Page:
Betting on sports is currently the most popular form of gambling in Africa. Adults and young locals are particularly fond of wagering on European football, e.g., the English Premier League, Bundesliga, Serie A, and events like the World Cup. Other international sports also get a loyal following here, with many watching and supporting cricket, rugby, horse racing, and basketball. Sports, particularly the passion for soccer, is the bind for most regardless of their culture, language, religion, status, or political persuasion.
For example, roughly 60 million residents aged 18 to 40 actively bet on sports in Nigeria. According to the same survey, Nigerians bet an average of 3,000 Naira or $15 daily.
According to a South African government survey in 2017, sports betting grew 14% yearly from 2008 to 2016. Today, online sports betting makes up 45% of the country’s gambling market, a completely different picture from ten years ago when casinos had an 80% market share. And it’s the same trend in Southern, Central, East, and West Africa. So, it’s unsurprising that the African gambling industry was worth US$ 3,048.05 million in 2021 and will grow by 6.99% until 2030.
Betting on a $3bn gambling market and a dynamic African economy
While gambling and betting laws are contested issues in most parts of Africa, many benefit from its operations. Stories and anecdotes from the region reveal that many see the growing betting industry as a source of income. As betting grows, the economy benefits.
One segment that directly benefits from the industry is the group of small betting shops that often run promotions, including ‘betting points’ for every sports wager. With this regular promo, and during events like the World Cup, their sales go up.
Regional economies also benefit through a boost in employment opportunities. The sudden surge in betting companies has provided locals with employment options, with thousands of Africans working for local and foreign companies. Aside from direct employment, betting companies create jobs by allowing locals to become agents and run their betting outlets. There are partnerships and sponsorships also that benefit other stakeholders. For example, a few European bookmakers have partnered with the Nigeria Football Federation, while Bet9ja was a title sponsor for the Nigerian National League. The same bookmaker has a million-dollar partnership with Big Brother Naija, a popular reality TV show.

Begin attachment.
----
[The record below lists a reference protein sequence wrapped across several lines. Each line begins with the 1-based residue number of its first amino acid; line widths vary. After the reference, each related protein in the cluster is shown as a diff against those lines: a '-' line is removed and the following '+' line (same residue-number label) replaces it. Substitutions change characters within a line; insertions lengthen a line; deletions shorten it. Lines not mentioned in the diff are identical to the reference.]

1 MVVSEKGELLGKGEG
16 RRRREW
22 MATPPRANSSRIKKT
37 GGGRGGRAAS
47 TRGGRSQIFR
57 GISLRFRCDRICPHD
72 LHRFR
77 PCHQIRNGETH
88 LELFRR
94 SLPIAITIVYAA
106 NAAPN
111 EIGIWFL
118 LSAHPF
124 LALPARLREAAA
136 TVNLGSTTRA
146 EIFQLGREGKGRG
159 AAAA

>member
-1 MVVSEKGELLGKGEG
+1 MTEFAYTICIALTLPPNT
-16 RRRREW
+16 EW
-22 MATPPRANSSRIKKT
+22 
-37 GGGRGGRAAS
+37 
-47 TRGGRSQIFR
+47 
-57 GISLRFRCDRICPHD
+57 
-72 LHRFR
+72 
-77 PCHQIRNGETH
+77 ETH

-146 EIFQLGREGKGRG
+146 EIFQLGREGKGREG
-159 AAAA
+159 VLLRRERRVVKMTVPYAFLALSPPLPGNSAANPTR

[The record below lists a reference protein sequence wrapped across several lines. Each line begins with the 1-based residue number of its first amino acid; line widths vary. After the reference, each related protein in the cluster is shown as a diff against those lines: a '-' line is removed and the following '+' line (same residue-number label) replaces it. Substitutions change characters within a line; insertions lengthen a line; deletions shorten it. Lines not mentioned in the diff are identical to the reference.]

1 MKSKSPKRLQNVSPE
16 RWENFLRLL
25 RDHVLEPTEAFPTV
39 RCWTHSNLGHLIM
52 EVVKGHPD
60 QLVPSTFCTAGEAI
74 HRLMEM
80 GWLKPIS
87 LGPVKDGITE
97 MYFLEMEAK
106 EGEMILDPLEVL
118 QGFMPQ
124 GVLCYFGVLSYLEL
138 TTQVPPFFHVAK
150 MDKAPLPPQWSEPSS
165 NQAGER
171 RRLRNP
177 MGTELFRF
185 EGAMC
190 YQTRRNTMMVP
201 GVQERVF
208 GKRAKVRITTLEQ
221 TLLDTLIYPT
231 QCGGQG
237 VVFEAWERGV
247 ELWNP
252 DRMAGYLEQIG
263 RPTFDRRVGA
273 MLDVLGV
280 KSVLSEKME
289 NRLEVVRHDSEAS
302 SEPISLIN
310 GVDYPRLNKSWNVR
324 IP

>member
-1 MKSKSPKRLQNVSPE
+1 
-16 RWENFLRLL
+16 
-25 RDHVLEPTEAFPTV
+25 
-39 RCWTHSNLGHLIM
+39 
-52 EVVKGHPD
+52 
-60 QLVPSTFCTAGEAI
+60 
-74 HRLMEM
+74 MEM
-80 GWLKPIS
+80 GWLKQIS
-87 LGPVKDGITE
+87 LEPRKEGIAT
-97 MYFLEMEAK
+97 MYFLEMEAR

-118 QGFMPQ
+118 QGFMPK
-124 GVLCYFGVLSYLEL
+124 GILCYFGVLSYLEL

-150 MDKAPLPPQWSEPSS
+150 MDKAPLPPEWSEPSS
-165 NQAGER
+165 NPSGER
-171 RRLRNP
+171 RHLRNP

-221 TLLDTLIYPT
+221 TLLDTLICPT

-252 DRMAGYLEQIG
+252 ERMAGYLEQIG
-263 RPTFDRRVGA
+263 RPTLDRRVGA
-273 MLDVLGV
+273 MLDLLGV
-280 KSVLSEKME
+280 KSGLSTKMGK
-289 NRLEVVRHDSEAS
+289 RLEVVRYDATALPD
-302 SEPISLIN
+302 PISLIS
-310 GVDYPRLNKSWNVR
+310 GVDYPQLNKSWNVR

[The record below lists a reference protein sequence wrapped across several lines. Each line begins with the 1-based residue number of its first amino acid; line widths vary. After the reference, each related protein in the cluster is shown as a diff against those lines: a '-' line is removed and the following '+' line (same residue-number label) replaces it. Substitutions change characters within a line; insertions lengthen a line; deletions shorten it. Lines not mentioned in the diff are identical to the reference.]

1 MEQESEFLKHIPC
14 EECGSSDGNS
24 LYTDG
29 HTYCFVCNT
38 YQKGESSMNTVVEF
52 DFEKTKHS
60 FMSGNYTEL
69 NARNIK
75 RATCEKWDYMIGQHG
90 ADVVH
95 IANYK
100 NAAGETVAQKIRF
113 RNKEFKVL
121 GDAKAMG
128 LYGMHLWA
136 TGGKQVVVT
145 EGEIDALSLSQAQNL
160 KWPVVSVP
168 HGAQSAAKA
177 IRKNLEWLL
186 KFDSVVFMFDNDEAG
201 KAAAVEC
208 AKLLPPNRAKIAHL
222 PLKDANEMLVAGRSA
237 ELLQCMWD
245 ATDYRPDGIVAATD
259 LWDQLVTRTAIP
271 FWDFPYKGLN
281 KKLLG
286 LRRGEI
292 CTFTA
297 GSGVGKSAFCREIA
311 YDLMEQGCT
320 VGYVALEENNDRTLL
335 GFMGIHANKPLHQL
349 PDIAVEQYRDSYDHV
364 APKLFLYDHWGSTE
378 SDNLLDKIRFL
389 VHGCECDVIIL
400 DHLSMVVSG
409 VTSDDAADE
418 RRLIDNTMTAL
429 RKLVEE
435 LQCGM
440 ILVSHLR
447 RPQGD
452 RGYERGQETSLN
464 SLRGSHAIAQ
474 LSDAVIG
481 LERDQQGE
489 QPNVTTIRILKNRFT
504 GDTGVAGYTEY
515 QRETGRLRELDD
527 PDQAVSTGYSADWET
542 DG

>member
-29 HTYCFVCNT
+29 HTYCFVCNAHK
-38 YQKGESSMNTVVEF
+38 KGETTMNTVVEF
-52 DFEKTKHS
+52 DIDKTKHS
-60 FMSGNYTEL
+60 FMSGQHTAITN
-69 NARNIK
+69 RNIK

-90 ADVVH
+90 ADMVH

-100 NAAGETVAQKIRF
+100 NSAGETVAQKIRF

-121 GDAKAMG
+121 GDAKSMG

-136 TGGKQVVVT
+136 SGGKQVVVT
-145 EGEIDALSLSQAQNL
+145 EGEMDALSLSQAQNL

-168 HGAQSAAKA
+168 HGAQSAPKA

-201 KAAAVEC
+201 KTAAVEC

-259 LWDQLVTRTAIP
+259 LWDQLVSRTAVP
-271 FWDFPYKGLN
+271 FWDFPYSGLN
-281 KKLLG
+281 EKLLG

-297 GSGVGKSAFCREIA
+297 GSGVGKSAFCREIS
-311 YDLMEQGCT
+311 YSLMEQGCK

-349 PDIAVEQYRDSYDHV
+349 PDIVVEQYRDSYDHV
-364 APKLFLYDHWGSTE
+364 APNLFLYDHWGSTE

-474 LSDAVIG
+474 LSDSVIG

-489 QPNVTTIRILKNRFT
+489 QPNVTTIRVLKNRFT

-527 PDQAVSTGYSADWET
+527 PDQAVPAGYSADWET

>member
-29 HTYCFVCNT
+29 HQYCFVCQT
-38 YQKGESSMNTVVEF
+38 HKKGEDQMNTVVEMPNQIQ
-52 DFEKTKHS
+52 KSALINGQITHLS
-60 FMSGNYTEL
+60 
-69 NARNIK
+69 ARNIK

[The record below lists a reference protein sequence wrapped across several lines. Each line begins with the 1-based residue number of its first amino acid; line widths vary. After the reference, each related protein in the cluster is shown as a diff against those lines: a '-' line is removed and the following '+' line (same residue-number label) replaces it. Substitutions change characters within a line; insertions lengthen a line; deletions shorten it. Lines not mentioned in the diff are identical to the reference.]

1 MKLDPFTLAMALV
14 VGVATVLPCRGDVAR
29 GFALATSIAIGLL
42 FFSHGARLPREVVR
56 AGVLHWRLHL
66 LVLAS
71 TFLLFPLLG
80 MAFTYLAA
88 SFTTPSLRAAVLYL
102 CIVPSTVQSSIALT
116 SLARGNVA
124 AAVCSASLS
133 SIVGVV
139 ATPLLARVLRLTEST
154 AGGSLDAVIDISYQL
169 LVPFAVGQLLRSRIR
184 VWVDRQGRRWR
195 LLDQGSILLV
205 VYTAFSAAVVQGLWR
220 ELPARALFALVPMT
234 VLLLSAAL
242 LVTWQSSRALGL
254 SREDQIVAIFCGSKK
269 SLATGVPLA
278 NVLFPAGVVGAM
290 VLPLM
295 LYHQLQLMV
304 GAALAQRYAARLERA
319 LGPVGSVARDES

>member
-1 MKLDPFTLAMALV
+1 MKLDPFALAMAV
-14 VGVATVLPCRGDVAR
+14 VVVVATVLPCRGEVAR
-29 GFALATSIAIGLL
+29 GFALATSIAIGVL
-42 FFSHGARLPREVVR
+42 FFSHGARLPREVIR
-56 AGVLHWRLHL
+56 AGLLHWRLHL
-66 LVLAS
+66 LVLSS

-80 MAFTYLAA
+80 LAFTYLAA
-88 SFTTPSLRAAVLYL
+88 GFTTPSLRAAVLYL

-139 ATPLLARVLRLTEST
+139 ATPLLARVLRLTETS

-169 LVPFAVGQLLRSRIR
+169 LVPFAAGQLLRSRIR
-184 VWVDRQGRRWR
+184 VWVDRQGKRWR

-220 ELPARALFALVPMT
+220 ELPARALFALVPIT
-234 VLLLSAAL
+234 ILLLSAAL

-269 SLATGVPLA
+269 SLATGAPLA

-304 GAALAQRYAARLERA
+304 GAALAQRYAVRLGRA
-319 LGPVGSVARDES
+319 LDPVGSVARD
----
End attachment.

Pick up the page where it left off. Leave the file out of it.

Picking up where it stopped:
African sports betting is unique in that it grows not in isolation but in step with other industries, particularly IT, advertising, and banking. As a result, there’s a symbiotic relationship between the sectors as stakeholders, each benefitting from the other. And some even argue that sports betting has given more in return.
The South African betting market contributes to the region’s economy, which can exceed $2.3 billion by the end of 2023. It’s a significant number since South Africa’s GNP is the third highest in the region. Moreover, with a bigger share per capita, local bettors have more regional purchasing power, allowing them to bet more significant amounts in online sportsbooks and betting shops.
It’s the same story with Nigeria, Africa’s second-biggest gambling market. According to auditing firm PwC, the Gross Gaming Revenue in the country was $58 million in 2018, and at that time, the team projected that it would rise by 16% over five years. But in 2020, it moved past the $443 million mark. The massive growth of gambling in Nigeria started in 2004 when the ban was lifted.
Kenya is another African country with a regulated betting industry. However, its growth slowed down with the introduction of restrictive tax laws. The Kenyan government introduced a 20% tax on bets and a 15% tax on the GGR. While it may benefit tax collections, it eventually backfired, with many operators leaving the Kenyan market.
In other African countries, sports betting’s contribution to their economies is not substantial or clear-cut due to strict laws and regulations. As mentioned, online gambling is illegal in 38 countries, and they still rely on colonial legislation.
What’s ahead for sports betting and the African economy?
With these mindboggling data on bettors’ activities and revenues, it’s unsurprising that many African countries are looking to tighten tax laws and regulations and generate more revenues from the industry. As betting grows, so will its effect on the regional economy. So, the challenge for the governments and operators is finding a mutually beneficial arrangement for taxation.
And there are the social costs of sports betting, too. As one Uganda-based analyst suggests, the growth of sports betting “threatens to push young men and women into its fatal depths.” The government must consider the growing importance of betting to the African economy.
Source: African Business Communities